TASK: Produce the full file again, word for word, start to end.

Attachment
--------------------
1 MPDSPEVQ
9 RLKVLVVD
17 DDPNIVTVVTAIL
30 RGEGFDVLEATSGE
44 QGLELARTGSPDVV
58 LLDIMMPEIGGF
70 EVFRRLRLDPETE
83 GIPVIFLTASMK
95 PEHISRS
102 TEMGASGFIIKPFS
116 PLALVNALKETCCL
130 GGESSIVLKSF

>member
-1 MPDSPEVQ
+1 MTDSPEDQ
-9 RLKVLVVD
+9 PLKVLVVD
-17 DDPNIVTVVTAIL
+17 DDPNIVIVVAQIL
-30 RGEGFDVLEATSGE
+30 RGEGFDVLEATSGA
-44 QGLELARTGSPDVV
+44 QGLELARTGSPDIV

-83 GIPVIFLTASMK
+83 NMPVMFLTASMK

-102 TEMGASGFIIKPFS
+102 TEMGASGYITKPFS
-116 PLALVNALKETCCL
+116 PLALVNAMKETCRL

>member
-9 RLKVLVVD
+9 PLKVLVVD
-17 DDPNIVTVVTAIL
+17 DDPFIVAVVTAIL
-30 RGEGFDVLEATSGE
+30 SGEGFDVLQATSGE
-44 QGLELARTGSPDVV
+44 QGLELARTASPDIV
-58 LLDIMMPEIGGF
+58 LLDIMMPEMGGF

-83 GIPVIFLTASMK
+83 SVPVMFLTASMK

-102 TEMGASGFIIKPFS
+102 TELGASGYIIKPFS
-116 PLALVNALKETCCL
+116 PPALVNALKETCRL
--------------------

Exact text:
1 MPDSPEVQ
9 RLKVLVVD
17 DDPNIVTVVTAIL
30 RGEGFDVLEATSGE
44 QGLELARTGSPDVV
58 LLDIMMPEIGGF
70 EVFRRLRLDPETE
83 GIPVIFLTASMK
95 PEHISRS
102 TEMGASGFIIKPFS
116 PLALVNALKETCCL
130 GGESSIVLKSF

>member
-1 MPDSPEVQ
+1 MTDSPEDQ
-9 RLKVLVVD
+9 PLKVLVVD
-17 DDPNIVTVVTAIL
+17 DDPNIVIVVAQIL
-30 RGEGFDVLEATSGE
+30 RGEGFDVLEATSGA
-44 QGLELARTGSPDVV
+44 QGLELARTGSPDIV

-83 GIPVIFLTASMK
+83 NMPVMFLTASMK

-102 TEMGASGFIIKPFS
+102 TEMGASGYITKPFS
-116 PLALVNALKETCCL
+116 PLALVNAMKETCRL

>member
-9 RLKVLVVD
+9 PLKVLVVD
-17 DDPNIVTVVTAIL
+17 DDPFIVAVVTAIL
-30 RGEGFDVLEATSGE
+30 SGEGFDVLQATSGE
-44 QGLELARTGSPDVV
+44 QGLELARTASPDIV
-58 LLDIMMPEIGGF
+58 LLDIMMPEMGGF

-83 GIPVIFLTASMK
+83 SVPVMFLTASMK

-102 TEMGASGFIIKPFS
+102 TELGASGYIIKPFS
-116 PLALVNALKETCCL
+116 PPALVNALKETCRL